Misia in a Chaise Longue
Oil on cardboard mounted on panel
61 x 63 cm
Bequest of Richard Rodgers, New York, to American Friends of the Israel Museum
© ADAGP, Paris, 2005
Accession number: B80.0934
“In Vuillard’s company one was at peace with the world. Nothing could be more harmonious than his life and his actions.” The actor Aurélien-Marie Lugné-Poe’s characterization of his friend is mirrored in many of Edouard Vuillard’s works, which radiate an ethos of timeless serenity and cozy interiority. Vuillard was born on November 1868 in the town of Cuiseaux, where his father worked as a tax collector. In 1878, Honoré Vuillard retired from government service and the family moved to Paris, where Edouard’s mother obtained employment as a corsetière. After her husband’s death in 1884, Marie Vuillard supported her three children independently. In Paris, Edouard attended first a Catholic school and then the Lycée Concordet, reputed ta be one of the city’s best educational institutions. At Concordet, Edouard met Ker-Xavier Roussel, who became a lifelong friend and, in 1893, the husband of Edouard’s older sister. Completing his high school studies in 1885, Vuillard planned to pursue a military career, but was persuaded by Roussel, who had already decided to become a painter, to study art instead.
During the second half of the 1880s, Vuillard studied first at the Académie Julian and then briefly at the Ecole des Beaux-Arts. By 1890, he had become affiliated with a group of young painters, the Nabi brotherhood, under the leadership of Paul Sérusier. The Nabis were committed to Gauguin’s ongoing rebellion against all “scientific” art forms. In 1891, Vuillard began to work in a small studio with his new friends Pierre Bonnard, Maurice Denis, and Lugné-Poe. Around this time, he met Thadée Natanson whose brainchild, the journal La Revue Blanche, would soon become a mouthpiece of Symbolist writers and painters. By accepting and adopting the anti-naturalist principles of the Synthetic-Symbolist aesthetic espoused by Gauguin and his colleagues, Vuillard — a most unlikely rebel — joined the ranks of a new French avant-garde. In the course of the 1890s, Vuillard and his friends pioneered an art that foreshadowed the dawn of the era of abstract painting.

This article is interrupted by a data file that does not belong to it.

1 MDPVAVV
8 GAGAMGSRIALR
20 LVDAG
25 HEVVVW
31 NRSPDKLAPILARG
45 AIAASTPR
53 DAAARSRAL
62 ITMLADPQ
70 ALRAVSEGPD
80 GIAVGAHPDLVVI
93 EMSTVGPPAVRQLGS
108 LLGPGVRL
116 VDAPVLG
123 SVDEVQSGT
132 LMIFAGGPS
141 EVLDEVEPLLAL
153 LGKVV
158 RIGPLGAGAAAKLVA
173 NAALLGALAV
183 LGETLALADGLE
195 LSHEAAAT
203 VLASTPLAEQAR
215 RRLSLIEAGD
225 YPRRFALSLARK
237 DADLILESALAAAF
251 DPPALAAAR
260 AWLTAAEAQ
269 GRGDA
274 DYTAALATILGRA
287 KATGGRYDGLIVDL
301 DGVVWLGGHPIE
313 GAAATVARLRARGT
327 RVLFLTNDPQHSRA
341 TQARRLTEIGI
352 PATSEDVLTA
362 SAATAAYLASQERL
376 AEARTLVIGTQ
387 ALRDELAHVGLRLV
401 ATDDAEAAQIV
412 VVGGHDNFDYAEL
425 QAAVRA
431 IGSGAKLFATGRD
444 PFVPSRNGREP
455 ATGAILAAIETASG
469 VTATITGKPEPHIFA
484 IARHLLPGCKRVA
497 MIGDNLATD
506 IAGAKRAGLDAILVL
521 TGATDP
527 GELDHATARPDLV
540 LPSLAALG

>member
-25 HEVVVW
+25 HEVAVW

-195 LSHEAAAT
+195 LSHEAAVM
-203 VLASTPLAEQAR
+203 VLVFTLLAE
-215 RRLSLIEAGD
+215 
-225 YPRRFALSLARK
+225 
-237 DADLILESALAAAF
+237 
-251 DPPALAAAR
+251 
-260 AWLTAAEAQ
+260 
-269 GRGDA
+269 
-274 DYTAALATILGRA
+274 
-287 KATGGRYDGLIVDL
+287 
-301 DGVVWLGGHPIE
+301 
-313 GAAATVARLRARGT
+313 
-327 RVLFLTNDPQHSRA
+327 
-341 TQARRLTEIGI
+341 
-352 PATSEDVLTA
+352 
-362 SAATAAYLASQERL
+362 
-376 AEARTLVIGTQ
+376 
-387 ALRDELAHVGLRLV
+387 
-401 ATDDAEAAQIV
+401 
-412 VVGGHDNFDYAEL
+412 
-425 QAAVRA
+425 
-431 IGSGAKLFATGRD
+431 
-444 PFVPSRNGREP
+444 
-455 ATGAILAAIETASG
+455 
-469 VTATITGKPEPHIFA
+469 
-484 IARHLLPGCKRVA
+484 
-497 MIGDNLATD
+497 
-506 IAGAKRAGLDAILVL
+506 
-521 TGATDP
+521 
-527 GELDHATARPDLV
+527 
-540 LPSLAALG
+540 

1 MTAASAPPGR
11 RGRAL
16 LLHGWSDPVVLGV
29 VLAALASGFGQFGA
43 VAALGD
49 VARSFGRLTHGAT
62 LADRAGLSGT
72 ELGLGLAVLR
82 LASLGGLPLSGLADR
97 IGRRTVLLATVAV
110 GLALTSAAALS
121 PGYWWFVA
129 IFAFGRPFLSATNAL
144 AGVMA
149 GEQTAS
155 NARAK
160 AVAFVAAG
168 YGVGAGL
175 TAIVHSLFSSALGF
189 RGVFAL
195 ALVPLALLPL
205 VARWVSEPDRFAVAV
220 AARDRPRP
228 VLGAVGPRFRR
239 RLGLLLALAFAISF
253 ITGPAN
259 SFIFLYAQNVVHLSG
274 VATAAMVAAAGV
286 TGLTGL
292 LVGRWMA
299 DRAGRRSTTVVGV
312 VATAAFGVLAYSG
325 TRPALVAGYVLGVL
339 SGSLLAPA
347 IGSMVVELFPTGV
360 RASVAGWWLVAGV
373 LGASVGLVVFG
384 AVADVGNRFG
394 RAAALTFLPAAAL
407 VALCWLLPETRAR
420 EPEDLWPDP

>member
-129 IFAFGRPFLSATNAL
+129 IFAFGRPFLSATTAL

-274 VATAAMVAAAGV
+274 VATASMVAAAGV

Misia in a Chaise Longue, which dates from 1900, is representative of the painter’s mature style, in which decorative pattern and compositional form have become synonymous, co-expressive facets of a novel pictorial rhetoric. The woman in the picture, like most of Vuillard’s models from the 1890s, belongs to the painter’s intimate circle of friends. She is Misia Natanson (born Godebska), a talented Polish pianist and from 1893 wife of La Revue Blanche’s editor, Thadée Natanson. In the 1890s, Misia became Vuillard’s feminine muse, a reoccurring figure in his poetic interior and garden scenes. Unlike the momentary, slice-of-life images of the Impressionists, Misia in a Chaise Longue is a decorative monument to the bourgeois idyll: the private home, undisturbed by the mayhem of the world beyond and governed by the eternal matron-mother. The picture speaks as much of Vuillard’s sensitive psyche as of his decorative aesthetics. The painter never married, though he yearned for the familial solace he found in the households of his friends and in the company of his mother, with whom he lived until her death in 1928.